The UK’s Financial Reporting Council aims to develop a principles-based framework for corporate reporting.

By Paul A. Davies and Michael D. Green

The UK’s Financial Reporting Council (FRC) has published a discussion paper, “A Matter of Principles — The Future of Corporate Reporting,” that aims to “provide thought leadership for the future of corporate reporting and explore ideas for a new model, challenging the status quo”. The paper, published on 7 October 2020, builds on previous independent reviews and reform proposals by the FRC.

The Problem

The discussion paper was prompted by a number of concerns identified by the FRC relating to the practice of corporate reporting. One issue is that an increasing number of stakeholders have taken an interest in corporate reporting. Also, investors’ interests have broadened. As a result, the corporate reporting regime is expected to cater to multiple audiences and purposes. At the same time, the FRC considers that reporting should be more than a compliance exercise, as stakeholders’ expectations evolve.

Further, non-financial reporting has evolved alongside multiple frameworks, which have themselves developed in an effort to meet stakeholder demands. The proliferation of reporting regimes translates into companies offering fragmented content on non-financial information that makes drawing meaningful comparisons between peer companies difficult.

The FRC’s initiative comes in the context of a busy period for the harmonisation of environmental, social, and governance (ESG) reporting standards. Leading standard-setting agencies have pledged to collaborate on establishing a harmonised ESG framework. Moreover, the World Economic Forum’s International Business Council released a white paper on converging ESG reporting standards, while the IFRS Foundation similarly published a consultation paper to assess demand for global sustainability standards.

The Proposals

The new corporate reporting model proposed by the FRC centres around a network structure, governed by a set of principles designed to recognise the needs of different stakeholders. This network structure includes the following reports:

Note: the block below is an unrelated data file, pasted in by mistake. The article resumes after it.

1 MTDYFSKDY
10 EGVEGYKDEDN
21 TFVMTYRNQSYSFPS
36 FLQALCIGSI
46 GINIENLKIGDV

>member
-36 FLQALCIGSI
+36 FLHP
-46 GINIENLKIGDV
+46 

• A mandatory business report, to enable users to understand how the company fosters the creation of long-term value. The report would, importantly, include some non-financial information.
  • Financial statements, to provide information about the financial position, financial performance, and cash flows of the company.
  • A dedicated public interest report, to disclose non-financial information.

The stand-alone public interest report would be the main report dealing with non-financial information. It would provide information that enables stakeholders to understand the company’s positioning in respect of public interests and also to measure the company’s performance against public interest obligations. In the FRC’s view, the information contained in this report should be given the same importance as financial information and should be balanced, consistent, and comparable across companies. The paper supports non-financial reporting being put “on a similar statutory basis as financial reporting” in order to achieve such objectives.

The public interest report should identify relevant stakeholders, including those who would either be an important part of the business operations or those who would be affected, or at risk of being affected, by the operations. In relation to each stakeholder, the report should include metrics relating to external outcomes, policies, risks posed by the company’s operations, and any mitigation steps adopted. The report would thus be expected to include information about the impact of the business on employees, suppliers, customers, and the community; it would deal with environmental, human rights, anti-corruption, and anti-bribery matters.

Industry Comments

The consultation paper has so far been well received by the industry. The Association of Chartered Certified Accountants (ACCA), a global organization, welcomed the development as timely and said that it is “positive to see that the FRC’s […] definition of corporate reporting recognises the importance to inform through corporate reporting the wider stakeholders in addition to shareholders and investors”. ACCA also noted the FRC’s emphasis on the importance of non-financial reporting, in line with other global initiatives by the European Commission, the World Economic Forum, and the IFRS Foundation. In the ACCA’s view, thinking about longer-term developments and not just responding to some of the more specific issues is crucial.

The consultation closes on 5 February 2021. Latham & Watkins will continue to monitor developments in this area.

This post was written with the assistance of Sabina Aionesei in the London office of Latham & Watkins.